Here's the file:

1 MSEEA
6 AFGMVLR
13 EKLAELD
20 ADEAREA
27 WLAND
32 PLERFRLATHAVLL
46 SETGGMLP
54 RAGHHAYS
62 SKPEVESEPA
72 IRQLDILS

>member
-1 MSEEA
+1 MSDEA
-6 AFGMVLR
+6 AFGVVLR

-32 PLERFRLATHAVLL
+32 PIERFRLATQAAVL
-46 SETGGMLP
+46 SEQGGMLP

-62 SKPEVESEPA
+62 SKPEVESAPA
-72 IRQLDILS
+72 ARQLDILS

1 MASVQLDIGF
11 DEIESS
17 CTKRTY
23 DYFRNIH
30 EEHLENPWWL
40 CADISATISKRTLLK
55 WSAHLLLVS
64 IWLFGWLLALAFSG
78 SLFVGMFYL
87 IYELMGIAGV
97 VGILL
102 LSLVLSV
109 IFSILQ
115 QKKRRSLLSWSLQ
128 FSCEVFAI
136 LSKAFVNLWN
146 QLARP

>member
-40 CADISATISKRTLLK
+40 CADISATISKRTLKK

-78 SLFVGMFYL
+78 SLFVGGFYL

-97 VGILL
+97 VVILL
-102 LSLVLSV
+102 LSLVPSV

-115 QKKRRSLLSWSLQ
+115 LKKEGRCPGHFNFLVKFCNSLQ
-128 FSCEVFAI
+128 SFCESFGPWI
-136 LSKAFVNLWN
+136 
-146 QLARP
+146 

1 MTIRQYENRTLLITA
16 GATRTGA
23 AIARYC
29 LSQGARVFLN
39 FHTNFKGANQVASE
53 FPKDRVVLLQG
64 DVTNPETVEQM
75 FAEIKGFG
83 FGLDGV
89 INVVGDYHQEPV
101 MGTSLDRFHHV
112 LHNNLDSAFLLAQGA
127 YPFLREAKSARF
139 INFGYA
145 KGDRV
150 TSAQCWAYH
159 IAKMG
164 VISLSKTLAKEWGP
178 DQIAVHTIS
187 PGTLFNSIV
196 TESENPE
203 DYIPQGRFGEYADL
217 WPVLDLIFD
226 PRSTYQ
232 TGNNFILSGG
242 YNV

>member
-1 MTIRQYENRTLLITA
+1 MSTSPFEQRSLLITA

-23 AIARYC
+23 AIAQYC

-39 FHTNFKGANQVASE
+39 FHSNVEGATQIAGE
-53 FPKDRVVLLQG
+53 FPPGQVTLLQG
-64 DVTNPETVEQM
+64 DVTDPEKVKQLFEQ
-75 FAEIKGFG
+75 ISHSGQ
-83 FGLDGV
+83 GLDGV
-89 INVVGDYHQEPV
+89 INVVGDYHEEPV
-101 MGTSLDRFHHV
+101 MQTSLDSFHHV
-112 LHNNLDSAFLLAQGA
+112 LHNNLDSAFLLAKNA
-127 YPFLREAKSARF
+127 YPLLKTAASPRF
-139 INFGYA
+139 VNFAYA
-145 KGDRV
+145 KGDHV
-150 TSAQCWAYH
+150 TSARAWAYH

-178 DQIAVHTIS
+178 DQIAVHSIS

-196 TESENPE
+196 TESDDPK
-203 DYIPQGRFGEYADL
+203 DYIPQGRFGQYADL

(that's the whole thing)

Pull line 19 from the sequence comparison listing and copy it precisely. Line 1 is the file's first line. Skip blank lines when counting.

+46 SEQGGMLP